The priority actions as defined in this Action Plan are related to peace and security, democratic governance and human rights, trade, regional integration and infrastructure, Millennium Development Goals, energy, climate change, migrations, mobility and employment, science, information society and Space.
On December 13 last year, Heads of State and Government of the 27 member states of the EU signed the Lisbon Treaty. What is the added value to this treaty and what consequences are there for the EU institutions?
In the aftermath of the enlargement of the EU to 10 members in 2004, we had to find a solution in order to make the institutions more efficient and more democratic.
With the Lisbon Treaty, the member states get all, for instance, a proportional weight within the European Council – the political forum gathering all Heads of State and Government. To avoid too many rotations of the president of the council, currently every six months the president will be designated by member states for two-and-a-half years.
This new treaty prescribes the election of the president of the commission by the European parliament, strengthening the importance of the European elections, and so on.
But this treaty is not an end in itself. It is a permanent tool for the EU for launching the policies of that European citizens are expecting. With this treaty member states will decide with a qualified majority in the different fields of action like the fight against climate change, energy, research, combating against organised crime, and so on.
It means that unanimity will not be compulsory any more. Moreover, this new treaty renews the Common foreign and security policy of the EU. A “high representative for foreign and security affairs” will speak on behalf of the EU internationally once member states have adopted common positions.
What kinds of issues are discussed within the framework of the political dialogue between the Europeans and Namibians?
The European policy for development dates back from the beginning of the European integration process, which was the end of the 1950s. Initially focussed on French speaking African countries, this partnership for development was enlarged to all Africa and to a few countries in the Caribbean and Pacific islands.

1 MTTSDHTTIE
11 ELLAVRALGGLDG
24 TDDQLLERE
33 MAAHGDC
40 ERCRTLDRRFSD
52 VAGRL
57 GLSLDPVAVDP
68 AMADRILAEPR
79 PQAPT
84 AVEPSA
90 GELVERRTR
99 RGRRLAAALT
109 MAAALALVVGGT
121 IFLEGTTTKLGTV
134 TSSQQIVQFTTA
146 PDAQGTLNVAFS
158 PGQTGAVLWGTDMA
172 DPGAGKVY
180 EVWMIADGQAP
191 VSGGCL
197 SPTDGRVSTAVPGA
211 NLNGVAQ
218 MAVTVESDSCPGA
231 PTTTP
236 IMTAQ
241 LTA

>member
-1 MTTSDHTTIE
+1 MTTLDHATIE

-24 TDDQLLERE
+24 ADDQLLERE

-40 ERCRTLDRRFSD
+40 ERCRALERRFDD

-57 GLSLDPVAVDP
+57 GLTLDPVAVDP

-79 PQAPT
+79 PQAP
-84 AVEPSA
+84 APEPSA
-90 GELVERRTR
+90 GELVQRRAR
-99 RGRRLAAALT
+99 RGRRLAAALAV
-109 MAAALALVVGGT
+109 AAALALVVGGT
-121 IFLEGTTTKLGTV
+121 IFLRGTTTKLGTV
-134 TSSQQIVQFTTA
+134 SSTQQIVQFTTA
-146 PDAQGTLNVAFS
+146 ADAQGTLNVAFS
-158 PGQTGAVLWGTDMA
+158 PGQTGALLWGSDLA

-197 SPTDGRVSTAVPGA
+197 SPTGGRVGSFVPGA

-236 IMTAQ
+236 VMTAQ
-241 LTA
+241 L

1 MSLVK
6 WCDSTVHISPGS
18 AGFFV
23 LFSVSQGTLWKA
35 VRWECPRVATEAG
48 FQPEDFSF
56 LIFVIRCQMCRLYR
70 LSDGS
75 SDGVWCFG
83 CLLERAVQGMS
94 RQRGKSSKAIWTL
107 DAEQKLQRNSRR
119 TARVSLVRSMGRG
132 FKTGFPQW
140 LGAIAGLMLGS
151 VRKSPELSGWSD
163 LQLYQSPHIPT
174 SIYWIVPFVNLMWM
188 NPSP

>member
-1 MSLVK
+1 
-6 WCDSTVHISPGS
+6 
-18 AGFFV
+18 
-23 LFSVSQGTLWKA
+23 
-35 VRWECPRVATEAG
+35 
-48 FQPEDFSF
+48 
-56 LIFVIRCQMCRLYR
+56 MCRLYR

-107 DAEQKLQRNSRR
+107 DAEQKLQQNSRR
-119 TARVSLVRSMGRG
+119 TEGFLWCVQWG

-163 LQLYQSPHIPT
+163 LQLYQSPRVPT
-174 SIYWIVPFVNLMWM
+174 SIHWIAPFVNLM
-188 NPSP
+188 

Today, the EU – member states and the commission all together – are by far the main donors to developing countries, with half of the Global Official Development Assistance.
The grant of this assistance must be done together with political dialogue of the EU with all countries’ beneficiaries.
The objectives of this dialogue is to facilitate mutual understanding regarding various issues such as human rights, regional crises, good governance, and so on.
But this dialogue must evolve. It cannot be limited, in our view, to issues concerning the African continent. We consider, for instance, to enlarge this dialogue on global issues that we consider as crucial such as climate change, terrorism, international crime, the proliferation of weapons of mass destruction, the illicit trafficking of small arms and light weapons, to name some examples.
This is the first year for the implementation of the new European Development Fund, the tenth EDF. What type of assistance does Europe provide to Namibia? What are the future prospects for the year to come?
Europe has always been on the side of Namibia and will remain as such.
The European Union, through the commission and its member states, has been by far the biggest external contributor to Namibia’s development since independence.
Indeed, from 1990 to 2004 over 70 percent of the total assistance provided to Namibia came from the European taxpayer! I am sure that I speak on behalf of all the ambassadors of the member states of the European Union when I say that Europeans are proud of this effort. The results of this contribution can be seen everywhere in the country from the quality of the roads financed by Germany, the Franco-Namibian Cultural Centre supported by France, or the modernisation of the international airport of Walvis Bay by Spain, to take only three examples.
As you correctly mentioned, Namibia will from 2008 to 2013 benefit from the tenth European Development Fund with a total contribution of 104 million euro (or N$1??????’??